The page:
Let’s talk about our little baby walkers. These little guys tend to be a little less active in the snow compared to the limit-pushing preschoolers. We don’t tend to see these little guys in deep snowbanks, but we may see them trying to run away from you on the ice. They also tend to be a little more unsteady. Because of this, we want to make sure they have enough traction to be successful on the flat icy areas. We also want them to be able to recruit their muscles effectively to stabilise themselves. What does this look like? In babies/toddlers that are quite balanced on their feet and who use their foot and ankle muscles well to stabilise themselves, we can continue to allow them to learn to use those foot intrinsics by putting them in a softer boot. The most common boot for this would be Stonz.
However, the biggest downfall of a soft bottom boot is protection. A natural shoe does not provide as much protection from stepping on a sharp rock, or “accidentally” kicking a tree. If this is your concern, especially if you know your baby/ toddler will be walking in nature or you have a very active baby/toddler, a hard bottom boot is going to be the better choice for you.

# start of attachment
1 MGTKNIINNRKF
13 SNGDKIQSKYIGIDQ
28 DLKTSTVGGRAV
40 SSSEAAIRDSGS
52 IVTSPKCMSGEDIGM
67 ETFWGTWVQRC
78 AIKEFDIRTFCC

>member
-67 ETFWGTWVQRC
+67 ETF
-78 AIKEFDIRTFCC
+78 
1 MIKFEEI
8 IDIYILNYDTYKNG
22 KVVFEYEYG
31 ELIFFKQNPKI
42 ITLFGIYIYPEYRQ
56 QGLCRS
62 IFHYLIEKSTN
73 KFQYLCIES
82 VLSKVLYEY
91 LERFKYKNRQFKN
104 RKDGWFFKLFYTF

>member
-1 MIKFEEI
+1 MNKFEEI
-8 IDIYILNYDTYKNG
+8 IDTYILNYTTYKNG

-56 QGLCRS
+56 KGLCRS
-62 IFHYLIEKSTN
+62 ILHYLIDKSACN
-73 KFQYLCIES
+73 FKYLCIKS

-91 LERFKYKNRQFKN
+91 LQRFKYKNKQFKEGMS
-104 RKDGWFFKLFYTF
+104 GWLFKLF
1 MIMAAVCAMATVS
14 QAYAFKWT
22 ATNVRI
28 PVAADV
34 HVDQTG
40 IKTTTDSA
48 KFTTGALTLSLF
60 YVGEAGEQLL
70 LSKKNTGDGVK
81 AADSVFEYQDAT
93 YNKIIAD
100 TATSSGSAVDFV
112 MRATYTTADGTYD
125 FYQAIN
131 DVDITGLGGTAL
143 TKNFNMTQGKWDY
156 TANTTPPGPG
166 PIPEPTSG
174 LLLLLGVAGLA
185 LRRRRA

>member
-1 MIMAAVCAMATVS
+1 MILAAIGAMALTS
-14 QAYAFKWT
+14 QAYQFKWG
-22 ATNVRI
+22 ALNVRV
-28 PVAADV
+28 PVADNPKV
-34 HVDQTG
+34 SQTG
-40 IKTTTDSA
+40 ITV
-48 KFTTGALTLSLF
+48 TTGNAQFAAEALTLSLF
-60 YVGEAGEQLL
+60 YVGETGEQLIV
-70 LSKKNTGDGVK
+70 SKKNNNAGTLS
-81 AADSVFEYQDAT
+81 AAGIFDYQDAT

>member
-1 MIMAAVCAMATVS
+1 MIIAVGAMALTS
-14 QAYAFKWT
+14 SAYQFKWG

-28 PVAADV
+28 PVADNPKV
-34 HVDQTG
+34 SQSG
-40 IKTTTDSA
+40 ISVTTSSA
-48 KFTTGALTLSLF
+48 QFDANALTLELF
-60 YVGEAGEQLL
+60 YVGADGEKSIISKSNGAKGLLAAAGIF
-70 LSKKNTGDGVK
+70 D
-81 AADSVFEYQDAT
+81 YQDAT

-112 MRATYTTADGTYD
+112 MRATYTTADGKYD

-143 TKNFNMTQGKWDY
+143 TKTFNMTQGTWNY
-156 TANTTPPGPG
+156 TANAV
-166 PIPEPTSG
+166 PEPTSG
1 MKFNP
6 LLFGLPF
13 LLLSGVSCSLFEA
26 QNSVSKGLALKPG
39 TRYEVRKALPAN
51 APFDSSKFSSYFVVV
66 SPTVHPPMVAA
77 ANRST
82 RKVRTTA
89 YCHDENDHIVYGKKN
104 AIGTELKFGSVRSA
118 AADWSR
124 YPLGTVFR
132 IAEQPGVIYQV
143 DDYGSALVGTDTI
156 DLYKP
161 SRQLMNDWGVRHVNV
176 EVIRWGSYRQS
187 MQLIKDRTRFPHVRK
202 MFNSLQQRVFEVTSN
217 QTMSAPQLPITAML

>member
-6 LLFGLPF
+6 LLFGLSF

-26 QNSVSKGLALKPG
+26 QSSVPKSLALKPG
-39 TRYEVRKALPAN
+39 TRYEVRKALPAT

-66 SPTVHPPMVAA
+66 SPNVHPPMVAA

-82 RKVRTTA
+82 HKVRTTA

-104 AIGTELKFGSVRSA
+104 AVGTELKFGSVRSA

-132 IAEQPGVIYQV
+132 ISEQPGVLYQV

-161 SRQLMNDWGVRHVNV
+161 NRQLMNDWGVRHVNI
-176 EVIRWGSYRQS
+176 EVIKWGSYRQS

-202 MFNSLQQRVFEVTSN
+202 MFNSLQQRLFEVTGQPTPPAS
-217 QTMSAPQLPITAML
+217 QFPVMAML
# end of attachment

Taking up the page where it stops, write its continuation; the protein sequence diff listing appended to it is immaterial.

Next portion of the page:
In hard bottom boots, there are so many varying levels of support. A lot of babies may not need a ton of support and may do well with shoes that accommodate their extra mobility. Boots, such as a Bogs B-MOC, Stonz Scout, Sorel Snow Commander, or Walmart George brand may work well for you. However, an extra strap around the ankle can provide a more ideal support to help hold that heel in place so their little muscles don’t work as hard. These boots exist in MANY different forms and price ranges. Recommended boots include: Kamik Snowcutie, Sorrel Whitney Strap, Olang Eolo, Walmart Thinsulate brand, Walmart Ice Fields Brand, Northface Alpen Glow, or Joe Fresh Quick Close.